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Bright and breezy horror hotel thingy Roman Sands RE:Build gets an intoxicating demo

Paratopic developers head to the tropics

A dialogue screen in Roman Sands RE:Build, showing a character musing that tomorrow is always better than today
Image credit: Serenity Forge

Paratopic was a muddy, blood-filled VHS cassette of a game, a game of midnight highways, pinched, pixellated faces and acidic service station lighting. The next game from developer Arbitrary Metric, Roman Sands RE:Build, is... very different, at least on the surface.

The first Act of the new Steam demo sees you staggering onto the beach below some kind of tropical resort. You wander up past the pools to the cavernous lobby and are immediately set upon by haggard guests, who appear to think you're a member of staff. So you become a member of staff, fetching margaritas, tracking down the check-in ledger and running downstairs to adjust the boiler settings. You earn XP from quests towards employee ranks that unlock useful items at vending machines. And you try to work out what you're doing here, and why everybody's so terrified of the sun. I haven't deciphered the mystery yet.

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The art direction is a hedonistic wash of powder-purples and sickly metallic shades, its Paradise Killer-esque concrete hung with naff blow-ups of the Mona Lisa and other canonical works that are mostly encountered nowadays on Getty Images. The guests - most of whom are absolutely begging to be smothered in their beds - look like dolls with pipecleaner limbs, but appear in dialogue as gnarly anime portraits floating against a sea of mercury. The music is constantly starting you up and slamming you to a halt, with tracks giving way to each other abruptly, and jingling trails of speed-up collectibles to sprint along.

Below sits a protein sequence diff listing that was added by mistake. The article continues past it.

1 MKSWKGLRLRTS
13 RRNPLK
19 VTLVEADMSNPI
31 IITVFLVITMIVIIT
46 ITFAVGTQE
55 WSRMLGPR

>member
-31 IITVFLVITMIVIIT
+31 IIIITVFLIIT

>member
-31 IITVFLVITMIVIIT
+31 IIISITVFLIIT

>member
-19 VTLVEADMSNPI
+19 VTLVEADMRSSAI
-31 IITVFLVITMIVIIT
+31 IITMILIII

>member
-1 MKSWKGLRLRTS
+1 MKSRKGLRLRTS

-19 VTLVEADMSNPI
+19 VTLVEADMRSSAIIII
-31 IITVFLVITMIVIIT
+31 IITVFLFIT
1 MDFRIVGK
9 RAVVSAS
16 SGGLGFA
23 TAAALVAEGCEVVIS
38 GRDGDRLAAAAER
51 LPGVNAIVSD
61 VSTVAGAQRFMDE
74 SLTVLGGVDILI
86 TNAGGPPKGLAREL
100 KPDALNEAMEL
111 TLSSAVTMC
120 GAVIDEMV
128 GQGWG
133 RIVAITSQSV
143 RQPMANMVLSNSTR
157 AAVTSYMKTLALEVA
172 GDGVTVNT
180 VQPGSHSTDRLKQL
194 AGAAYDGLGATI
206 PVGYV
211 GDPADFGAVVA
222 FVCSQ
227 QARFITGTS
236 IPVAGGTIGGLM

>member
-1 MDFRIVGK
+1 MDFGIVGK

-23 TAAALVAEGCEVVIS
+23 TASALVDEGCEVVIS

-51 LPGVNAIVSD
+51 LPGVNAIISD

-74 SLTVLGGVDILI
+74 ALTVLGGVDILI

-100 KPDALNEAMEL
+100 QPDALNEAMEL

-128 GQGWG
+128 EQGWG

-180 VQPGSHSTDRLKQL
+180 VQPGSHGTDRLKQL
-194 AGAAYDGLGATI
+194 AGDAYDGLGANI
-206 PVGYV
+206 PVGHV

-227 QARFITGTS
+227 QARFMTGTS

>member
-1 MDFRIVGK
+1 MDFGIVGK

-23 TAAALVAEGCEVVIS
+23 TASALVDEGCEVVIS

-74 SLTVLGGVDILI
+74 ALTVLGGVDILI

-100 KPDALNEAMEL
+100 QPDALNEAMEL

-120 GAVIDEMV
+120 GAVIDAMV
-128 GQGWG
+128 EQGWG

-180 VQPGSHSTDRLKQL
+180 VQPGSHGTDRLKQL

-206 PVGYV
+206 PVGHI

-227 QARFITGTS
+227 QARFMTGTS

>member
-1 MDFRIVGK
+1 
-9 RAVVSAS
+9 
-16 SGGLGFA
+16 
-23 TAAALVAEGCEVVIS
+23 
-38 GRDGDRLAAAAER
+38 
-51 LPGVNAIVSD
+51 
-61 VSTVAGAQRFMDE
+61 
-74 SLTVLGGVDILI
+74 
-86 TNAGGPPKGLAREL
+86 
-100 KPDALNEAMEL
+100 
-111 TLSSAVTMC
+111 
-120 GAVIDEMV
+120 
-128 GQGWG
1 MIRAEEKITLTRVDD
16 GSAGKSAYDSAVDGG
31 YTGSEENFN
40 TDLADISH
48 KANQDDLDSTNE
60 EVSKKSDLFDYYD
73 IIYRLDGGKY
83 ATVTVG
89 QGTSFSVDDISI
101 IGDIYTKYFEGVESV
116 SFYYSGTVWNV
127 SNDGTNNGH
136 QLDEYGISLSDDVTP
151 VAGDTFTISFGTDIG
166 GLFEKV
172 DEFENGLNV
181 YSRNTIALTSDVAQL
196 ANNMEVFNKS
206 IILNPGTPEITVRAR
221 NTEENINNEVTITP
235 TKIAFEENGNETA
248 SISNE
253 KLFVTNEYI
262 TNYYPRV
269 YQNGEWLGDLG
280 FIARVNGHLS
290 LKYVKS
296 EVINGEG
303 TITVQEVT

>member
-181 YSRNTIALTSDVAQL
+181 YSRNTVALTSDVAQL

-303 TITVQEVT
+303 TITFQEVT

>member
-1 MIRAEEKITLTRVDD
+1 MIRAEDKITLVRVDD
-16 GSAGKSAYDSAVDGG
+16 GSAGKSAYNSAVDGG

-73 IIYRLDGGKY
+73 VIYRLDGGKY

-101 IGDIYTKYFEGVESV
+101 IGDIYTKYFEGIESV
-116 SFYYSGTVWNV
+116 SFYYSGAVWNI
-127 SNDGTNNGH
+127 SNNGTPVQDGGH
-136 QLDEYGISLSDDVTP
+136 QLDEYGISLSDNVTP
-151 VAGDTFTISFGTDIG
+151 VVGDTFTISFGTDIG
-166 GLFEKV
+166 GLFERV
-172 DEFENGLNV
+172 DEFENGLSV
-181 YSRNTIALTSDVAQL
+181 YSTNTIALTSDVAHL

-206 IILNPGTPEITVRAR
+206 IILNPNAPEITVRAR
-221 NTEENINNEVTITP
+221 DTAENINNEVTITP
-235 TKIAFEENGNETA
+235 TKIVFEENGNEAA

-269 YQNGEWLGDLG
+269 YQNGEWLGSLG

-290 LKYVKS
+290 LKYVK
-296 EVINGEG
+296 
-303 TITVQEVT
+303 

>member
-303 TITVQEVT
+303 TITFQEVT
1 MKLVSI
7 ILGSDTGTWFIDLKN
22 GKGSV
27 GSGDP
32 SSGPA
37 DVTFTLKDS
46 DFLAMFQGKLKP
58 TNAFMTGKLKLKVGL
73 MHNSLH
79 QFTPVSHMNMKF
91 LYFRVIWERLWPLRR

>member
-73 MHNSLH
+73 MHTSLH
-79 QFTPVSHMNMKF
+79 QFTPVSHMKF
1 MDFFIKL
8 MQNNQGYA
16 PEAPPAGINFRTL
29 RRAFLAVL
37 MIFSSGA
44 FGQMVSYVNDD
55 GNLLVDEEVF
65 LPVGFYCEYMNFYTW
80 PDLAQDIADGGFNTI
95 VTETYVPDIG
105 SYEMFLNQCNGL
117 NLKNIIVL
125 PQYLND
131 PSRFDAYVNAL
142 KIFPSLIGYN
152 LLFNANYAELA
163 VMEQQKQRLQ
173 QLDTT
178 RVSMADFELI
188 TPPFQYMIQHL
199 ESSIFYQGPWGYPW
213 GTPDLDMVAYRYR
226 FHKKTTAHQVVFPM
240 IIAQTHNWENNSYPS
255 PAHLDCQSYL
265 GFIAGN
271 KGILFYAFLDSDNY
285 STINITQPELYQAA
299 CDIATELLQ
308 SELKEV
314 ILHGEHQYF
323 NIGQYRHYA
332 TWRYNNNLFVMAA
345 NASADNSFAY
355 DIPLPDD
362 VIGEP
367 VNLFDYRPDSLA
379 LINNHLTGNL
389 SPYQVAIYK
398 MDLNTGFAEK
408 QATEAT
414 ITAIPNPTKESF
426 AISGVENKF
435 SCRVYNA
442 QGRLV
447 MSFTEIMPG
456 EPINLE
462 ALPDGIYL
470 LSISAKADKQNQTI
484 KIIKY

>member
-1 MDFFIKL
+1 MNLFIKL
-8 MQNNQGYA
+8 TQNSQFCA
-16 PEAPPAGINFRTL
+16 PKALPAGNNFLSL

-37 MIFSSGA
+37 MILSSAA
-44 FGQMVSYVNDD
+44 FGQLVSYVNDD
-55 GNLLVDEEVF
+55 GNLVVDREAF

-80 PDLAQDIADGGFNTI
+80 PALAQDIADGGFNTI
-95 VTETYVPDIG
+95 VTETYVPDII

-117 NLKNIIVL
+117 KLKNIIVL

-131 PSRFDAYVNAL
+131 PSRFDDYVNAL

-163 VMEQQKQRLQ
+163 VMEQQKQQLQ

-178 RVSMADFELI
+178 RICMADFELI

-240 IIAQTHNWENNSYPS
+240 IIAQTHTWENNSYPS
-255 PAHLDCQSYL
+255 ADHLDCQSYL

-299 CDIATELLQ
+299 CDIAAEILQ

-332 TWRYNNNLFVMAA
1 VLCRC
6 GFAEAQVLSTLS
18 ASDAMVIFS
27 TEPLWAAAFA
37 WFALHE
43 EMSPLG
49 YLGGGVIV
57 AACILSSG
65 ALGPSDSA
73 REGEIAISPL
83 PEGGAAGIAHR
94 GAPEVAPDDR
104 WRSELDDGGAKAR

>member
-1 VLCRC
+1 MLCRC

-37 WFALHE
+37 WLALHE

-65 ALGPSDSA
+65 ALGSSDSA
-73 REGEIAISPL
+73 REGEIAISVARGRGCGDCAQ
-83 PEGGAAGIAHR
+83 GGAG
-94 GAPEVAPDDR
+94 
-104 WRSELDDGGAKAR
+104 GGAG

The whole thing feels over-caffeinated and strung out, molten sugar leaking from its pores, in a way I haven't experienced since bidding on xeno-hearts in Space Warlord Organ Trading Simulator. A smaller flourish: the aiming reticule is composed of white specks that rotate around each other in opposite directions when you pan the view, which makes looking around feel like twisting a cog in some mechanism you can't fully perceive. There's a day-night cycle, too: moving between parts of the hotel advances the clock, and when the sun goes down you must abandon tasks-in-progress and return to the sea, where a gorgeous supergiant star awaits you.

And this is just Act 1. Make it to Act 2, and suddenly you're playing a game set in some kind of underwater outpost - like Iron Lung if Iron Lung had graced the cover of an Ibiza compilation. Somebody wakes you by telling you that your cow has died. You stumble from your bunk and start fiddling with O2 levels, so as to unlock chambers elsewhere in the facility. Beyond one of the portholes, there is a huge, floating effigy of a woman. I wonder if all that has anything to do with the miniature solar system I discovered in that beachhouse earlier.

Arbitrary Metric describe Roman Sands as, deep breath, an "ADVENTURE GACHA PUZZLE APOCALYPSE VISUAL NOVEL SIMULATION HORROR TRIP". It's perfectly ghastly, and quite the thing. Here's the demo link - I can't wait to play more.

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